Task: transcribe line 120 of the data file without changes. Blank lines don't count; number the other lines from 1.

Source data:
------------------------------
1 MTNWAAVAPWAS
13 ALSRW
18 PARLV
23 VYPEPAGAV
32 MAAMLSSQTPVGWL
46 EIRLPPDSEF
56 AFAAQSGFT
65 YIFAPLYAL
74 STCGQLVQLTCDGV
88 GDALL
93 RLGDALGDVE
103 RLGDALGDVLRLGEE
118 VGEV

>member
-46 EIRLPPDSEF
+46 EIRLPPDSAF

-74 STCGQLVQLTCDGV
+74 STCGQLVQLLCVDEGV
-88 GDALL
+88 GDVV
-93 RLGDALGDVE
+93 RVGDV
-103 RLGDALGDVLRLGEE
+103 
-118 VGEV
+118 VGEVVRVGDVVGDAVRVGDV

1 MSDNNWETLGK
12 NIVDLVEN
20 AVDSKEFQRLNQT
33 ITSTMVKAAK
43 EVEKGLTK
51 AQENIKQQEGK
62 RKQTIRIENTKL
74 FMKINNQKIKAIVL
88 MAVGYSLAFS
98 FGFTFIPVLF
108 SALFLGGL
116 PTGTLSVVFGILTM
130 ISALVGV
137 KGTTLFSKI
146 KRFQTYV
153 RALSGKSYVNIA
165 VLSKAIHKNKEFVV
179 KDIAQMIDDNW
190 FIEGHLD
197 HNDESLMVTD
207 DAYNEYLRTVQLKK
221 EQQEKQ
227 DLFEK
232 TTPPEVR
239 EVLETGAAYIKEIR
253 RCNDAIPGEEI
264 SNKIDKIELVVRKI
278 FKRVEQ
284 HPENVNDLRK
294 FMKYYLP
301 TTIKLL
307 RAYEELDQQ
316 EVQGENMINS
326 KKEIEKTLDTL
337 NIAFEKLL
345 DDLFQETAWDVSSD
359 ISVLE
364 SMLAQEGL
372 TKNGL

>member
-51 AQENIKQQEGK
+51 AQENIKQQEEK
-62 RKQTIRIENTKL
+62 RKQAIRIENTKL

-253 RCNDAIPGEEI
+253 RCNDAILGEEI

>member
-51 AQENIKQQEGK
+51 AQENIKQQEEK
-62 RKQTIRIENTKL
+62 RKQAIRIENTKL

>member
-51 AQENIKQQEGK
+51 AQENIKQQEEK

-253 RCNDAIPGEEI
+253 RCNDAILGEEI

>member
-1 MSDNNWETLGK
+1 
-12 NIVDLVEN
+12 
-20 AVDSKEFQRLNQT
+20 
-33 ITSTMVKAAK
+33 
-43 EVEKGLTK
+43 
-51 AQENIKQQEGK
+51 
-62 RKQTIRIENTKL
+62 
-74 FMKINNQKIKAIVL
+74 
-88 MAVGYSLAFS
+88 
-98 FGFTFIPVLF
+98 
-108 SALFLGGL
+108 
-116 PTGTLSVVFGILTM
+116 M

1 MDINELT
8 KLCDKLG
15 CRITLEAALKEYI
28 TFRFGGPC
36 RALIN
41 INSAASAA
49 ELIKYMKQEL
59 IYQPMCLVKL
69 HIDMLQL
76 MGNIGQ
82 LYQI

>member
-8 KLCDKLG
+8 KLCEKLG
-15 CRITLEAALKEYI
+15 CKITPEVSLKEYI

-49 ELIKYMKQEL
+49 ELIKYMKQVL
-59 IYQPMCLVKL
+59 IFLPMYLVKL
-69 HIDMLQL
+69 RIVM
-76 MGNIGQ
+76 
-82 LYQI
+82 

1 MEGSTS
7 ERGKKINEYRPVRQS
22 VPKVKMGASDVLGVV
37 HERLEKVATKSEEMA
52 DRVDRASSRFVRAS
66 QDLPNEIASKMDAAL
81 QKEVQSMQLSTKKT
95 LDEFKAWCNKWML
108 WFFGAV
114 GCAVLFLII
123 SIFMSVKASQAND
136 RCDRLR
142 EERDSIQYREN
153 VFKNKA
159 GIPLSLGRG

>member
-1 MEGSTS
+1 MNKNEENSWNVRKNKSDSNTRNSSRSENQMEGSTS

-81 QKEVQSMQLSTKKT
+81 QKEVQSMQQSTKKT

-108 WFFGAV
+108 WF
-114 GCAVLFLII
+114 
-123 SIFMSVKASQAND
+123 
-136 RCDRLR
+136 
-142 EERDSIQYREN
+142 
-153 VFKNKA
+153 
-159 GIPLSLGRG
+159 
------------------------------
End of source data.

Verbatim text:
-8 KLCDKLG